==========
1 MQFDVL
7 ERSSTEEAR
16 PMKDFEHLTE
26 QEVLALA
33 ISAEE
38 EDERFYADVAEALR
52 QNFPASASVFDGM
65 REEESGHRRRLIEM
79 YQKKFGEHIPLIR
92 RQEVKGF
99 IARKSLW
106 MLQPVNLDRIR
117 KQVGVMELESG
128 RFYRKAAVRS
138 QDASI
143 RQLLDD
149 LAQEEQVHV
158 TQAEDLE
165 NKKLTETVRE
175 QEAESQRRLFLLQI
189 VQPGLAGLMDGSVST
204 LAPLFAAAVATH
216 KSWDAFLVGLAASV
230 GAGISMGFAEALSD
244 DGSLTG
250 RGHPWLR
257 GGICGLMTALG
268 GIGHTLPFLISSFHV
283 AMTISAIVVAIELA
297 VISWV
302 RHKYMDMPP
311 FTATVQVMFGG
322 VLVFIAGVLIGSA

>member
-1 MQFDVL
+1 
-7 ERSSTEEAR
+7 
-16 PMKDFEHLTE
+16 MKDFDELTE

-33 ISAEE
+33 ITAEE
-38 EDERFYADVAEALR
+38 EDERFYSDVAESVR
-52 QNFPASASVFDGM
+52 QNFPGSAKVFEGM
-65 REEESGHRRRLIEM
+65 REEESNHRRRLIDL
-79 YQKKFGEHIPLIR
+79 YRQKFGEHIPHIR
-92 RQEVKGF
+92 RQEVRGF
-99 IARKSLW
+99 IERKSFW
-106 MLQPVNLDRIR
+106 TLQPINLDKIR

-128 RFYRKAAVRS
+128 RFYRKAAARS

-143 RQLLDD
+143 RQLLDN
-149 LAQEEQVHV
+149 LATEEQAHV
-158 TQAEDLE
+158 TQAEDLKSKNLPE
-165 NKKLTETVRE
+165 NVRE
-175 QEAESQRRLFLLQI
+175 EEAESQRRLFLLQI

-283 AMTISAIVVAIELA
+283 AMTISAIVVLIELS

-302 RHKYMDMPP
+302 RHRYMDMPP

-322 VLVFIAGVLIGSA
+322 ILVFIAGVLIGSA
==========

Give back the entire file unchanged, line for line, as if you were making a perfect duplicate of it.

1 MQFDVL
7 ERSSTEEAR
16 PMKDFEHLTE
26 QEVLALA
33 ISAEE
38 EDERFYADVAEALR
52 QNFPASASVFDGM
65 REEESGHRRRLIEM
79 YQKKFGEHIPLIR
92 RQEVKGF
99 IARKSLW
106 MLQPVNLDRIR
117 KQVGVMELESG
128 RFYRKAAVRS
138 QDASI
143 RQLLDD
149 LAQEEQVHV
158 TQAEDLE
165 NKKLTETVRE
175 QEAESQRRLFLLQI
189 VQPGLAGLMDGSVST
204 LAPLFAAAVATH
216 KSWDAFLVGLAASV
230 GAGISMGFAEALSD
244 DGSLTG
250 RGHPWLR
257 GGICGLMTALG
268 GIGHTLPFLISSFHV
283 AMTISAIVVAIELA
297 VISWV
302 RHKYMDMPP
311 FTATVQVMFGG
322 VLVFIAGVLIGSA

>member
-1 MQFDVL
+1 
-7 ERSSTEEAR
+7 
-16 PMKDFEHLTE
+16 MKDFDELTE

-33 ISAEE
+33 ITAEE
-38 EDERFYADVAEALR
+38 EDERFYSDVAESVR
-52 QNFPASASVFDGM
+52 QNFPGSAKVFEGM
-65 REEESGHRRRLIEM
+65 REEESNHRRRLIDL
-79 YQKKFGEHIPLIR
+79 YRQKFGEHIPHIR
-92 RQEVKGF
+92 RQEVRGF
-99 IARKSLW
+99 IERKSFW
-106 MLQPVNLDRIR
+106 TLQPINLDKIR

-128 RFYRKAAVRS
+128 RFYRKAAARS

-143 RQLLDD
+143 RQLLDN
-149 LAQEEQVHV
+149 LATEEQAHV
-158 TQAEDLE
+158 TQAEDLKSKNLPE
-165 NKKLTETVRE
+165 NVRE
-175 QEAESQRRLFLLQI
+175 EEAESQRRLFLLQI

-283 AMTISAIVVAIELA
+283 AMTISAIVVLIELS

-302 RHKYMDMPP
+302 RHRYMDMPP

-322 VLVFIAGVLIGSA
+322 ILVFIAGVLIGSA